Today, in our distress over recent devastating events, we stand with our community and with the Black Lives Matter movement against racial injustice and inequality. We recognize that real change is necessary both in our country and in our museum.⁣

We believe that museums are not neutral: they should be part of public conversations on contemporary issues such as racism, injustice, and oppression. Museums have long been institutions that hold and reflect cultural values and collective memory. Now, they have an even greater responsibility to be active participants in challenging age-old and contemporary systems of oppression. ⁣

Like other museums, the Emily Dickinson Museum has a duty to examine the history it teaches and to expand the stories it tells. Emily Dickinson lived through a catastrophic Civil War rooted in racial injustice and oppression. Her family was part of a society that benefited from the labor of immigrants, African Americans, and Native Americans in service to a privileged White majority. The poet’s literary work was made possible by the labor of these domestic servants. The Emily Dickinson Museum strives to tell this full story. Our new interpretive plan will place greater emphasis on the perspectives of Irish, Native American, and free Black workers in the Dickinson households, making plain issues of race and class in Dickinson family daily life. ⁣

At the Emily Dickinson Museum we recognize that this interpretive work is but one step in the greater effort to increase diversity, equity, inclusion, and access for audiences, staff, and leadership in institutions like ours. Dickinson’s revolutionary poetic voice became an agent of change, both in the literary canon and in the lives of individuals who find depths of meaning in her account of our human condition. As an institution, we are committed to the continuous work of change that museums can and should be doing to build an equitable society.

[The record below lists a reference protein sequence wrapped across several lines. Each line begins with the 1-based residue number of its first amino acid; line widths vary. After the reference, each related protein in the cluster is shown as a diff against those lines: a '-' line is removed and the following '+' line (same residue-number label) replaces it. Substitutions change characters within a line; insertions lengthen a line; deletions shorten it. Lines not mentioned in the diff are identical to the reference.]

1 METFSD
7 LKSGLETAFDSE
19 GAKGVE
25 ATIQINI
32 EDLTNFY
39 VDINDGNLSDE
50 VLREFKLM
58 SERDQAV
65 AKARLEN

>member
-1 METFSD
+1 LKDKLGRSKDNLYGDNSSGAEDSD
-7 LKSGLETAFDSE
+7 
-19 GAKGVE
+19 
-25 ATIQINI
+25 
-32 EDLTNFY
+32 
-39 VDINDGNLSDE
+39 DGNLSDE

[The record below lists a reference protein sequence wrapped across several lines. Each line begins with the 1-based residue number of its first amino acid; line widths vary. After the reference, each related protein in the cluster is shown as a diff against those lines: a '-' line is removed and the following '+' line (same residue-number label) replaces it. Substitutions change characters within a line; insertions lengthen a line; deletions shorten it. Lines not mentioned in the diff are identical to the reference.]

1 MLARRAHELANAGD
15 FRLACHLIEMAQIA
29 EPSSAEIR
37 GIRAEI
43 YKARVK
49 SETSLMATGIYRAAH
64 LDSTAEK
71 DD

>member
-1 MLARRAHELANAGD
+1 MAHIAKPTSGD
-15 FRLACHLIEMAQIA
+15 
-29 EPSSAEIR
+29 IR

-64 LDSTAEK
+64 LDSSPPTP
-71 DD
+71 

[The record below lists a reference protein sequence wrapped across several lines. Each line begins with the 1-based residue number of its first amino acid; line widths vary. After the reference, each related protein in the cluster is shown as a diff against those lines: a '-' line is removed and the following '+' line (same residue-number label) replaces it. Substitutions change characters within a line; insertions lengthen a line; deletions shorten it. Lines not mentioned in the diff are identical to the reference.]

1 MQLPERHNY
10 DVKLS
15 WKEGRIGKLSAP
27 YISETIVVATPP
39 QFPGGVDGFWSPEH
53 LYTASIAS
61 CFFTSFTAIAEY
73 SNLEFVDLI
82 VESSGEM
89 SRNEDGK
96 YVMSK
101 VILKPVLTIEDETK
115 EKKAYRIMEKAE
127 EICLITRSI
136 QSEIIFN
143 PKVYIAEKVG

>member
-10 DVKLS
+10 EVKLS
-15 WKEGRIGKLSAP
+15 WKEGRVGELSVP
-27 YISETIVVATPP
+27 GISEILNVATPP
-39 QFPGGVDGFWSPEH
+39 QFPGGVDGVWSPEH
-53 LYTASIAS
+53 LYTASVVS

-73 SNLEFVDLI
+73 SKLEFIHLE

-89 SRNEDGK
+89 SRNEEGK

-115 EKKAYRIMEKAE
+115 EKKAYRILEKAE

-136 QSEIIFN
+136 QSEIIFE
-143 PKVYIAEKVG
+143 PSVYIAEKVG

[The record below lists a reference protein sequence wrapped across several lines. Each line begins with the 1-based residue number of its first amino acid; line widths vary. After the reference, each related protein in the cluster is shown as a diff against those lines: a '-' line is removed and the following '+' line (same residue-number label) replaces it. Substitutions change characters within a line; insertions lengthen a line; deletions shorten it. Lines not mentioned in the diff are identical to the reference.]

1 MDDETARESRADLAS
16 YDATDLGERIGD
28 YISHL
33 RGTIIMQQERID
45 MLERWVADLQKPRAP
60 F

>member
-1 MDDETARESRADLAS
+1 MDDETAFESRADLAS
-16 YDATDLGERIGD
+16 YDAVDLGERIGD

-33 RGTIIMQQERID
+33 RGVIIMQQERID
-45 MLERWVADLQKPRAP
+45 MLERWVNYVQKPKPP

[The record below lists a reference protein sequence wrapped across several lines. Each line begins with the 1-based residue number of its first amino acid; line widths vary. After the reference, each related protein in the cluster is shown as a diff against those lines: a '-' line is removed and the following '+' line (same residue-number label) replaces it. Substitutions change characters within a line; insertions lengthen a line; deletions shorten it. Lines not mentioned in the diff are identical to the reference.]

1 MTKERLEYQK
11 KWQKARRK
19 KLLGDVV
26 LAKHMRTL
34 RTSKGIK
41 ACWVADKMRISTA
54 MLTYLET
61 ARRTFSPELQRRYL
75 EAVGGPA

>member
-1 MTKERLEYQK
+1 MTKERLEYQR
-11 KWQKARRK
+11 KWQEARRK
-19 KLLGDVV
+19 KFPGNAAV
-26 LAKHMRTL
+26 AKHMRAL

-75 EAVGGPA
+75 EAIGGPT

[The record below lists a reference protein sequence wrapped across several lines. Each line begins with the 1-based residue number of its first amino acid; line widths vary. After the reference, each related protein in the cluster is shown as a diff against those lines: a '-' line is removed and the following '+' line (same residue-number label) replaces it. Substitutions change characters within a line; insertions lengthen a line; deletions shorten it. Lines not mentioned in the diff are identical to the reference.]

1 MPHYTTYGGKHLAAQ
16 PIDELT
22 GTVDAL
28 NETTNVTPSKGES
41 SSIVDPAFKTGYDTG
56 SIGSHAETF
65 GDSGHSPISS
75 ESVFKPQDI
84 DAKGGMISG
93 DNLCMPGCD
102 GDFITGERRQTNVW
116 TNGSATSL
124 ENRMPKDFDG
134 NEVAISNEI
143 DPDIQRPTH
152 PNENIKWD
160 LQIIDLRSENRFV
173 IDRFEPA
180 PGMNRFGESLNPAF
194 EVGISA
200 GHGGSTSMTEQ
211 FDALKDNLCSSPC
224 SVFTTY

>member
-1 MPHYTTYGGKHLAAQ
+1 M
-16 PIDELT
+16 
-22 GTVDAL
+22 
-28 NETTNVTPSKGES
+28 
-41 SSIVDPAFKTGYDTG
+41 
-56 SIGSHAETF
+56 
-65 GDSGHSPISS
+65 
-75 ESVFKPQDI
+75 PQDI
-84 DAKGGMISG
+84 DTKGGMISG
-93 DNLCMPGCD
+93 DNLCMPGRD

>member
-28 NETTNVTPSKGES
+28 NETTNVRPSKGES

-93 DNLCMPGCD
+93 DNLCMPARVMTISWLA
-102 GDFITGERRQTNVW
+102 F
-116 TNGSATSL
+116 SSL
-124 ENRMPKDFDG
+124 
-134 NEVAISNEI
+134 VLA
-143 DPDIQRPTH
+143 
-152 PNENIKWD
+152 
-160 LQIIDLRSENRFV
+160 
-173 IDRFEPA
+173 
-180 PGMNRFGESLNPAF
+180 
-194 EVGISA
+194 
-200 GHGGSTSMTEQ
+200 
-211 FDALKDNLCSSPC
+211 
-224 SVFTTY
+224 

a grid showing headshots of Jericho Brown, Kimaya Diggs, and Ada Limon. In the fourth square are the words "Tell It Slant"

Festival Headliners Ada Limón and Jericho Brown with Music by Kimaya Diggs
September 19, 7pm

a grid showing headshots of Jericho Brown, Kimaya Diggs, and Ada Limon. In the fourth square are the words "Tell It Slant"Settle in for an evening of music and poetry celebrating Emily Dickinson’s ongoing creative legacy with the work of three contemporary artists. Singer-songwriter Kimaya Diggs, brings you new original settings of Dickinson poems live from the poet’s bedroom, and headliners Ada Limón and Jericho Brown read from their work and discuss their poetic practice and inspiration. The evening begins and ends with 20-minute musical sets by Diggs, bookending the headliner poetry reading and Q&A with Brown, Limón, and guest interviewer Nathan McClain.  Don’t miss out on this special evening of community through art!

Live captioning will be available at this event!